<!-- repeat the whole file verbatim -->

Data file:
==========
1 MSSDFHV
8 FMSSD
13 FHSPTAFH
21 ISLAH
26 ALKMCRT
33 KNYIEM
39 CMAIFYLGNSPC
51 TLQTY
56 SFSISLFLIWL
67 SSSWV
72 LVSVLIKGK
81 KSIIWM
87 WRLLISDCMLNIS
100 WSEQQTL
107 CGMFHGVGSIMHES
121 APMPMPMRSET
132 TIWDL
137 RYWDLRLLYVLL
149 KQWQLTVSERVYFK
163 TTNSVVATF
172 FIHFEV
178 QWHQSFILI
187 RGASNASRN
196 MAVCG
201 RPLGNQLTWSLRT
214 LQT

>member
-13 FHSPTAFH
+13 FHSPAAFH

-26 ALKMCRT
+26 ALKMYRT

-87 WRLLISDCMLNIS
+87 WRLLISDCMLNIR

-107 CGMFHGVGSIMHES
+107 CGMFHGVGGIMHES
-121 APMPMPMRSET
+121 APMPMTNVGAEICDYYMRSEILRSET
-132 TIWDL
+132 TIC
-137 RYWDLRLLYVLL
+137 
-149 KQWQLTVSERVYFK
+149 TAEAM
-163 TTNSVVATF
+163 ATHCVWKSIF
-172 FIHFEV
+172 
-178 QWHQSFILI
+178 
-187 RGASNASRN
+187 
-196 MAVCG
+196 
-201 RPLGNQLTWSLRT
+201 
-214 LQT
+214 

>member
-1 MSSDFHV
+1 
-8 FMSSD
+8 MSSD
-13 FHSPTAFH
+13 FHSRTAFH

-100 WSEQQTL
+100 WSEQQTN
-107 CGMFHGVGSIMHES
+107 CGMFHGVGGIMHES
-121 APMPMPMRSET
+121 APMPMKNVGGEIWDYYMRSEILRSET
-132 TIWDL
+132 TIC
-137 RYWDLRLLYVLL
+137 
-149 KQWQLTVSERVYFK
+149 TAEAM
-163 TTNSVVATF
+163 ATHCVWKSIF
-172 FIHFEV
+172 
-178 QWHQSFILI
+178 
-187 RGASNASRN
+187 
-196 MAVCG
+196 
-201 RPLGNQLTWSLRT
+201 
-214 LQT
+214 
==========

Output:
1 MSSDFHV
8 FMSSD
13 FHSPTAFH
21 ISLAH
26 ALKMCRT
33 KNYIEM
39 CMAIFYLGNSPC
51 TLQTY
56 SFSISLFLIWL
67 SSSWV
72 LVSVLIKGK
81 KSIIWM
87 WRLLISDCMLNIS
100 WSEQQTL
107 CGMFHGVGSIMHES
121 APMPMPMRSET
132 TIWDL
137 RYWDLRLLYVLL
149 KQWQLTVSERVYFK
163 TTNSVVATF
172 FIHFEV
178 QWHQSFILI
187 RGASNASRN
196 MAVCG
201 RPLGNQLTWSLRT
214 LQT

>member
-13 FHSPTAFH
+13 FHSPAAFH

-26 ALKMCRT
+26 ALKMYRT

-87 WRLLISDCMLNIS
+87 WRLLISDCMLNIR

-107 CGMFHGVGSIMHES
+107 CGMFHGVGGIMHES
-121 APMPMPMRSET
+121 APMPMTNVGAEICDYYMRSEILRSET
-132 TIWDL
+132 TIC
-137 RYWDLRLLYVLL
+137 
-149 KQWQLTVSERVYFK
+149 TAEAM
-163 TTNSVVATF
+163 ATHCVWKSIF
-172 FIHFEV
+172 
-178 QWHQSFILI
+178 
-187 RGASNASRN
+187 
-196 MAVCG
+196 
-201 RPLGNQLTWSLRT
+201 
-214 LQT
+214 

>member
-1 MSSDFHV
+1 
-8 FMSSD
+8 MSSD
-13 FHSPTAFH
+13 FHSRTAFH

-100 WSEQQTL
+100 WSEQQTN
-107 CGMFHGVGSIMHES
+107 CGMFHGVGGIMHES
-121 APMPMPMRSET
+121 APMPMKNVGGEIWDYYMRSEILRSET
-132 TIWDL
+132 TIC
-137 RYWDLRLLYVLL
+137 
-149 KQWQLTVSERVYFK
+149 TAEAM
-163 TTNSVVATF
+163 ATHCVWKSIF
-172 FIHFEV
+172 
-178 QWHQSFILI
+178 
-187 RGASNASRN
+187 
-196 MAVCG
+196 
-201 RPLGNQLTWSLRT
+201 
-214 LQT
+214 